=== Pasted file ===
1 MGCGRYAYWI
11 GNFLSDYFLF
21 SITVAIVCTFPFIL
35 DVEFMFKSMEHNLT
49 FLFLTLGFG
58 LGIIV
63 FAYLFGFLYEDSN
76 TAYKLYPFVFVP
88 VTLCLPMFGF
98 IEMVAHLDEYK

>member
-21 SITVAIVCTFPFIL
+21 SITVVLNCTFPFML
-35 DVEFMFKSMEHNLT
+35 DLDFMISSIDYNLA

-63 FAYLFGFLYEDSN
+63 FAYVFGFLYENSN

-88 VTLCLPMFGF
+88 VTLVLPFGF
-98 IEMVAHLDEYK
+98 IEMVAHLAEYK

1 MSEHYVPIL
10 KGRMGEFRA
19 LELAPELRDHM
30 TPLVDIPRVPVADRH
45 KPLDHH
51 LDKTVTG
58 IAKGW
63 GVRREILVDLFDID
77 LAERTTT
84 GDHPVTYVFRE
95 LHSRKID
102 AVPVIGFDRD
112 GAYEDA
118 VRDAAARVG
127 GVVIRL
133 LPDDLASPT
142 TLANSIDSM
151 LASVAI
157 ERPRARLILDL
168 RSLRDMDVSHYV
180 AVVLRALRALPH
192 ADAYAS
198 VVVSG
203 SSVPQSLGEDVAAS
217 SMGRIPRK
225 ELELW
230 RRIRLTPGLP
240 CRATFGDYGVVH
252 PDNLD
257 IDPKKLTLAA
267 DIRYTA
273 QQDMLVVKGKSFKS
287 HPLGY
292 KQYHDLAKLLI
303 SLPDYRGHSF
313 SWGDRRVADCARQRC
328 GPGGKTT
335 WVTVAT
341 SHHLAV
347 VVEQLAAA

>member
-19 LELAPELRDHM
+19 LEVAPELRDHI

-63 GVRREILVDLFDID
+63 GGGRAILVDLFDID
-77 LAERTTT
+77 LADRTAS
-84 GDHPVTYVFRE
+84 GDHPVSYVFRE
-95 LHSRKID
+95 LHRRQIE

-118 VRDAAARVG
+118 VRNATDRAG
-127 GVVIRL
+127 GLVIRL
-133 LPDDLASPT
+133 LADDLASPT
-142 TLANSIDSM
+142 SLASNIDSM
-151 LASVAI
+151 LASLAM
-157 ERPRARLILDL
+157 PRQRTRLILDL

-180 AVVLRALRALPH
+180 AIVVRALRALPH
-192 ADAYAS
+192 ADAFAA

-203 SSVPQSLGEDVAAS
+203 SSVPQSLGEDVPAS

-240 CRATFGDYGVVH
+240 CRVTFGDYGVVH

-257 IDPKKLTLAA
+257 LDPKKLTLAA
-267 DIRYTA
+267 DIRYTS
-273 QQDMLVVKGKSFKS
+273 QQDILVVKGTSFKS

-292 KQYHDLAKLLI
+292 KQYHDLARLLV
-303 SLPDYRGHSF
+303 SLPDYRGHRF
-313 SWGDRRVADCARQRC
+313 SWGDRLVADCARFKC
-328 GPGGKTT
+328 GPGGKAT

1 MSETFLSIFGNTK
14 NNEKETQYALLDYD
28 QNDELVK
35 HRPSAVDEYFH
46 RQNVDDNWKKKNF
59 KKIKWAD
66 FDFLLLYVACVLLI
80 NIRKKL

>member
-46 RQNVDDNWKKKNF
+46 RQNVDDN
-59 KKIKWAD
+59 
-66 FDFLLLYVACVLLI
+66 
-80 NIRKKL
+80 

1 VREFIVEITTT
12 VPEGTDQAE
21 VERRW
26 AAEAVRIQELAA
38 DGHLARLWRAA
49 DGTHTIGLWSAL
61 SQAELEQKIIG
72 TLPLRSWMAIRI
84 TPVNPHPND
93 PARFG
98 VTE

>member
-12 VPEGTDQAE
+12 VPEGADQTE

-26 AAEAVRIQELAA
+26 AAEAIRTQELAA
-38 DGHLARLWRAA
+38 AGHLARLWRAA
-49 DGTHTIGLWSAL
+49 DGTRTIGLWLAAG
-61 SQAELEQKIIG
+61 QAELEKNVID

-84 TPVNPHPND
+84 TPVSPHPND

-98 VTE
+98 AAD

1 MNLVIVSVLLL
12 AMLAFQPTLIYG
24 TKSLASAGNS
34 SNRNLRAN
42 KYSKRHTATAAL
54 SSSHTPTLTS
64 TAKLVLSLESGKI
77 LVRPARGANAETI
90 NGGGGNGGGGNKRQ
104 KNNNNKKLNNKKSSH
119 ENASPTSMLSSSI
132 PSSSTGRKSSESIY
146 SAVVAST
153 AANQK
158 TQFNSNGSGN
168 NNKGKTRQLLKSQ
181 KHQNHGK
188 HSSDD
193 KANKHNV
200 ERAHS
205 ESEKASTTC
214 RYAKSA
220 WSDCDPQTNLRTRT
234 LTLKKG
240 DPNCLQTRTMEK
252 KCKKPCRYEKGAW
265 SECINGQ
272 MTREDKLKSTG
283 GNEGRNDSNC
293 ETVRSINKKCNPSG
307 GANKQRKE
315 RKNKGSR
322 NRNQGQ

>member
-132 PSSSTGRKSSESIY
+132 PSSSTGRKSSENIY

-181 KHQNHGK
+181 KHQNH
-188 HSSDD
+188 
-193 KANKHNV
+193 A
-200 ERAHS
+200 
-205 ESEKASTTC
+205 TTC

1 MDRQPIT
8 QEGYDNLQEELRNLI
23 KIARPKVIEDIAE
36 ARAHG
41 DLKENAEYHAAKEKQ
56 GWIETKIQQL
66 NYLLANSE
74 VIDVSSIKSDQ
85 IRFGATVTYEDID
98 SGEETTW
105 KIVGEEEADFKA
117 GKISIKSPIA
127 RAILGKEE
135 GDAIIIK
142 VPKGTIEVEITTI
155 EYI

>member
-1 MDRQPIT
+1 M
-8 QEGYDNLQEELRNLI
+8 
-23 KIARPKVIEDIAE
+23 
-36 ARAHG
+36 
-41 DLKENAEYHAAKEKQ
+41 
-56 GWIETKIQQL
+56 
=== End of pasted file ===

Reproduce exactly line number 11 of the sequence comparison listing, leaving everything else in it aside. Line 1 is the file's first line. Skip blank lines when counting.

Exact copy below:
>member